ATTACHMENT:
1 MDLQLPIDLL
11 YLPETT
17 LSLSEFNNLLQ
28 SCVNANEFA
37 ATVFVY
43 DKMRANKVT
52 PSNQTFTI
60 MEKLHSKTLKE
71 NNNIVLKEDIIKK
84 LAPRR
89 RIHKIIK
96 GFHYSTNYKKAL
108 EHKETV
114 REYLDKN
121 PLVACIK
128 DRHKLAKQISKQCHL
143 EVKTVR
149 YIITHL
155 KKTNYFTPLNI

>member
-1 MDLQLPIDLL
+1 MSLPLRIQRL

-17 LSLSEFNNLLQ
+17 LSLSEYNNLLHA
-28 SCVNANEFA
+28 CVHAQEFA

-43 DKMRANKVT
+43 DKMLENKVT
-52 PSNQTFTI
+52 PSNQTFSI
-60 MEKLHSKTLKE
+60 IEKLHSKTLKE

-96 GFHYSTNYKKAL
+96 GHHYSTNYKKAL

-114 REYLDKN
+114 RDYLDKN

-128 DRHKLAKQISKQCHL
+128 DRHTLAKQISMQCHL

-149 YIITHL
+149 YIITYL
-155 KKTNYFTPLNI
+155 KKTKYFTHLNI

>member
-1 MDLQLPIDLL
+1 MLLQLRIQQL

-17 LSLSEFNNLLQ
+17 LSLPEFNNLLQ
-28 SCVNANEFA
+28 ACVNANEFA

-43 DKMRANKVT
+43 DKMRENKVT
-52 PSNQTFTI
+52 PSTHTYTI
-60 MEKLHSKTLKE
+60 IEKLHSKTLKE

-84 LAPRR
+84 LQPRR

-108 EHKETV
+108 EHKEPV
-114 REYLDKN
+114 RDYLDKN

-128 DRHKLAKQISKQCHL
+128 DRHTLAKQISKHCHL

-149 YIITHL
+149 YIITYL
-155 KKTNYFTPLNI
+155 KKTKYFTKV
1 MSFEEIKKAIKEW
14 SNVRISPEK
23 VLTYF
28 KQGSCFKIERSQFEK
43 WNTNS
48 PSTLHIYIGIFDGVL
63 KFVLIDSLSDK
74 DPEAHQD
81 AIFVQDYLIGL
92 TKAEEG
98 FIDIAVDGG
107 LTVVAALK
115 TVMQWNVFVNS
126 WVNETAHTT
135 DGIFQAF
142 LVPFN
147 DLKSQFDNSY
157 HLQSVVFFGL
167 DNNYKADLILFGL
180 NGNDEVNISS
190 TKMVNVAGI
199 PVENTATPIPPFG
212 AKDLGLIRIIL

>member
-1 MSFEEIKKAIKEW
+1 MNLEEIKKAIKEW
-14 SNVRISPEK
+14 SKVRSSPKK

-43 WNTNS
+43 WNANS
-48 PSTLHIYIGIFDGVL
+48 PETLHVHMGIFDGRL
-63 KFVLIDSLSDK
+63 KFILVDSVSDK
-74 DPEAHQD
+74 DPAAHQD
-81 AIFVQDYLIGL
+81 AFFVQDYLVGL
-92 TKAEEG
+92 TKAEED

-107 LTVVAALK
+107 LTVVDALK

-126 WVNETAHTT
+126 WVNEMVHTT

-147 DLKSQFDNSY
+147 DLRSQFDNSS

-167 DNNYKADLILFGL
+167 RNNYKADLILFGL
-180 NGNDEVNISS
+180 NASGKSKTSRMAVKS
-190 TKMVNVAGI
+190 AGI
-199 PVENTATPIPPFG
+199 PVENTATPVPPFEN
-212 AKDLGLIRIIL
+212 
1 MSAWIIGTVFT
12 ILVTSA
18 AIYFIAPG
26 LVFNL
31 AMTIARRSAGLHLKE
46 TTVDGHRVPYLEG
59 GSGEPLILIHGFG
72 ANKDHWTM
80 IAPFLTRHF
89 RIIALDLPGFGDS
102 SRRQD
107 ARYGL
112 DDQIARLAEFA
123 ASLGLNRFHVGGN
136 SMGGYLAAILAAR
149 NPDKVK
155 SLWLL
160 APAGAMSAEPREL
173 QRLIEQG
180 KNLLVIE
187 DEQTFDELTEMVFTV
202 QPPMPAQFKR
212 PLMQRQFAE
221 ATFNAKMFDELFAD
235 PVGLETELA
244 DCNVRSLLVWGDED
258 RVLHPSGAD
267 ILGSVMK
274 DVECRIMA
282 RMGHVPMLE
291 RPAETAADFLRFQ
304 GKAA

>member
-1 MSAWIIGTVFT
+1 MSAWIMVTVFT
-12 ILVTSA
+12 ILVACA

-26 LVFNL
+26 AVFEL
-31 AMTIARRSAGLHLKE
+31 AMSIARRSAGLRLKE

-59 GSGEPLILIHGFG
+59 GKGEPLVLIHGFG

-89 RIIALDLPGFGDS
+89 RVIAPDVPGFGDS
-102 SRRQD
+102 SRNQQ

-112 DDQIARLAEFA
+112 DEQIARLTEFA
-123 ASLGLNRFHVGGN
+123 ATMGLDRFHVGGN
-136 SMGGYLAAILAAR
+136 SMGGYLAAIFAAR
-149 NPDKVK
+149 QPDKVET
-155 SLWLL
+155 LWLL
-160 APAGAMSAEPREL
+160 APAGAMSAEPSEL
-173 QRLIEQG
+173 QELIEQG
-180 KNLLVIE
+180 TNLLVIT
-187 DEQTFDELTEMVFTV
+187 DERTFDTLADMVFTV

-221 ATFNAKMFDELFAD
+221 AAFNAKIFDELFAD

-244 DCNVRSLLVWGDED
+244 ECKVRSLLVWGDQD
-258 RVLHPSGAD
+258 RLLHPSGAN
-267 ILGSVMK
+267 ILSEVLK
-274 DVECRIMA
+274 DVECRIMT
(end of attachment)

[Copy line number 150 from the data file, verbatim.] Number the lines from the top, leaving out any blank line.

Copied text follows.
258 RVLHPSGAD